2014- 2016


2017- 2019


2020 onwards


Bluetongue, 2014 – 2016

BLUEsat Off-World Robotics’ BLUEtongue Mars Rover was designed as a prototype for the robots that may one day accompany a manned mission to Mars. The team began development on it in mid-2014, and the first iteration (BLUEtongue 1.0) was completed by September 2015.

The team successfully entered it into the 2015 European Rover Challenge achieving 15th place out of the 40 competing teams. The following year, BLUEtongue underwent extensive revisions, and went on to represent BLUEsat UNSW in the same competition. This time achieving 9th place.

The BLUEtongue Rover is a battery powered, wireless platform. It is operated remotely over a 5.6GHz WiFi link using camera feeds and other on-board sensors. The rover originally used a rocker-bogie suspension system, similar to that of NASA’s Curiosity Rover which is currently operating on Mars. However, due to issues with the design BLUEtongue 2.0 was upgraded to a 4-wheel drive suspension system.The rover also features a robotic arm and claw, allowing it to manipulate and lift objects up to 5kg. The claw can be fitted with interchangeable attachments for sample collection and large object manipulation.

At the heart of BLUEtongue is a control and power PCB, designed and constructed in-house. It manages sensors and servos, communicates with the on-board computer and handles power distribution throughout the robot.After a successful career of competitions, and on campus demonstrations at UNSW, BLUEtongue has been retired. As BLUEsat’s first fully fledged martian rover BLUEtounge remains an icon in the memories of fans and senior members.

The lessons learned from its development continue to be passed down four years later.


Numbat, 2017-2019

The NUMBAT rover built upon what BLUEsat UNSW had learnt from almost four years of engineering Mars Rovers. The Off-World Robotics team utilised a modular design for this new robot, increasing its versatility and allowing for easy addition of features.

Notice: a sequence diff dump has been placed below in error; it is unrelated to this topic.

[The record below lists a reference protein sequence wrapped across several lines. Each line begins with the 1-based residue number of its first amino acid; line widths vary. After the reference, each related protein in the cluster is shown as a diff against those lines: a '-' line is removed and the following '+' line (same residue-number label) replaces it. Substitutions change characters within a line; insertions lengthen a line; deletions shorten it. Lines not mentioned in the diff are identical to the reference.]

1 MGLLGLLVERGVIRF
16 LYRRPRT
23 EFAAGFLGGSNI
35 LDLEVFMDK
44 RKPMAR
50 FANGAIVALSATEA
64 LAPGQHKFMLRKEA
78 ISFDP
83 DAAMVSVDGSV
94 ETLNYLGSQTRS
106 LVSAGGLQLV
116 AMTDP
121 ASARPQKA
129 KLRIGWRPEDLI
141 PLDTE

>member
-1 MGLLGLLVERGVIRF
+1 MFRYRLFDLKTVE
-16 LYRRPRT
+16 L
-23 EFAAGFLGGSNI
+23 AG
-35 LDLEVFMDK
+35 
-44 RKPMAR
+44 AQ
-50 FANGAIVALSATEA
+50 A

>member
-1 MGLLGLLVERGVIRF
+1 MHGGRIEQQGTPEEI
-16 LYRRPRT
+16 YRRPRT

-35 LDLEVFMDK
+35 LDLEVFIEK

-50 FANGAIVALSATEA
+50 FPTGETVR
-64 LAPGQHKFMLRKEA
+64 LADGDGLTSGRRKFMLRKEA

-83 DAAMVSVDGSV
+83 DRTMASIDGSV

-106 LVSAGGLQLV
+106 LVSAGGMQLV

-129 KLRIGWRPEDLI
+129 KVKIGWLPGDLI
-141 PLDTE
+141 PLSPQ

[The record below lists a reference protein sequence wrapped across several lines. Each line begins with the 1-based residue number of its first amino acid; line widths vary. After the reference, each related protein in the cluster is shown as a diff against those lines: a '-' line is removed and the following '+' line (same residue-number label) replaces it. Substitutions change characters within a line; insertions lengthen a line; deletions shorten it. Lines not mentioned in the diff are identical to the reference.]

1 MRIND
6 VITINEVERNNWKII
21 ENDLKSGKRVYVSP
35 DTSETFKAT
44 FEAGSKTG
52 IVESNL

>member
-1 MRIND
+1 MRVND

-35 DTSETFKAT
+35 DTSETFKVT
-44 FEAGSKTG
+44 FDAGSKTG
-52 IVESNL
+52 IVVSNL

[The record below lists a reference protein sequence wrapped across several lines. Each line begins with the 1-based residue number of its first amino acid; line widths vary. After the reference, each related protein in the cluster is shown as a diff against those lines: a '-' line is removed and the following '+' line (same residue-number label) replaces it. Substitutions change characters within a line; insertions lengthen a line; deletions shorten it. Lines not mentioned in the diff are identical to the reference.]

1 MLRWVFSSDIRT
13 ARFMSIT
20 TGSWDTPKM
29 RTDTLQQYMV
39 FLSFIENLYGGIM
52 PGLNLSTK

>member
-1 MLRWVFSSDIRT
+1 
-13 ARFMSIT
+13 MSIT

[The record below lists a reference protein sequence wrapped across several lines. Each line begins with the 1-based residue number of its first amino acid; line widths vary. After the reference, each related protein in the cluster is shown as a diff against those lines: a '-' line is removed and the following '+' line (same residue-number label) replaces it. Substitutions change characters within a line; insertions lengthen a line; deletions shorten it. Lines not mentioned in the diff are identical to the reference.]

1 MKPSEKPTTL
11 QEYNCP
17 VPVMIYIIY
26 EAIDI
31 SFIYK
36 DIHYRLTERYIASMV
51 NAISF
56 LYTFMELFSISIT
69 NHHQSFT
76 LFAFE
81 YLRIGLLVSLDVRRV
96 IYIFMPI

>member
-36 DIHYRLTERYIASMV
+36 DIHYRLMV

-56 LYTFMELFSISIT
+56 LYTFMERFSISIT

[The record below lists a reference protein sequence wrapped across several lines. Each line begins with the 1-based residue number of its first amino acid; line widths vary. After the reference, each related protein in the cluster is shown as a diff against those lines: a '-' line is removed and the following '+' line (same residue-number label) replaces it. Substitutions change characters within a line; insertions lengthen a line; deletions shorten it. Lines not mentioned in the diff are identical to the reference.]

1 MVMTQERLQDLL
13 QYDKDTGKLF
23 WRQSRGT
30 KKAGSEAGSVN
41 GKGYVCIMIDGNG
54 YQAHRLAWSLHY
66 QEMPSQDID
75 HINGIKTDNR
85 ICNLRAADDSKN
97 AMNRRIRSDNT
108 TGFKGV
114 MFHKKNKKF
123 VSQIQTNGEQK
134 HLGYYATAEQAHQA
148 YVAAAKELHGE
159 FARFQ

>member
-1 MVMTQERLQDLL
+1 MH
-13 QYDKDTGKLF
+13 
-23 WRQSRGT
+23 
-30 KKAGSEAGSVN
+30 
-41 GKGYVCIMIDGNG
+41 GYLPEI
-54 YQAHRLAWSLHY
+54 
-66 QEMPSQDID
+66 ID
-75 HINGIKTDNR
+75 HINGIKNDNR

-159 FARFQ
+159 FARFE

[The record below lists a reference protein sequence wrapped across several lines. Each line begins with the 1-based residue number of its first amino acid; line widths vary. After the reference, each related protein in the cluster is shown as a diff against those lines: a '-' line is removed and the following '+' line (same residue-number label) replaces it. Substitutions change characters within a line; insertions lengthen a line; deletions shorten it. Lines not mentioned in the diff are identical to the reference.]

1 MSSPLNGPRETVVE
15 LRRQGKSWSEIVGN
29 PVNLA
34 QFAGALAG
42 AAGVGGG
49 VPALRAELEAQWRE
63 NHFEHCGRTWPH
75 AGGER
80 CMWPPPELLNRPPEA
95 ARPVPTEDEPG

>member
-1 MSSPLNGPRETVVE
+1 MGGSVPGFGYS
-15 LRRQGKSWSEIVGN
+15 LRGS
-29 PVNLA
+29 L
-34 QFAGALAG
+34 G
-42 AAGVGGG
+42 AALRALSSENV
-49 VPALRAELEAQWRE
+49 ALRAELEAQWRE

This modular design incorporates a standardised equipment mounting system with a common bus that provides both power and communication. This allows for easy sub-system design and even hot-swappable components.

Additionally, the mechanical structure of the rover was changed significantly, with a four wheel drive, all wheel steering approach that allows for maximum maneuverability and stability across a harsh Martian landscape. The use of new technologies such as optical flow and LIDAR allowed the rover to navigate the landscape seamlessly.With NUMBAT the team competed in the 2018 and 2019 ERC placing 9th and 12th respectively. After a poorer performance and the realisation of many redundant systems the team decided to retire NUMBAT coming into the new decade.

With an even mix of new and old talent BLUEsat’s Off World Robotics Team aims to learn from their predecessors’ shortcomings and produce the best rover yet.


Coco, 2020 onwards

Under new student leadership and management structure BLUEsat’s Off World Robotics Team is now in the early phases of designing its third generation rover.

The team plans to spend the next year prototyping several innovative designs and aspires to compete in both the European Rover Challenge and the University Rover Challenge in Utah, USA.

Keep an eye on this page, BLUEsat’s blog and social media to follow along with the team’s progress. If you are an engineering student at UNSW and are interested in joining the team, we would love to have you.

Applications are now closed for our 2020 intake.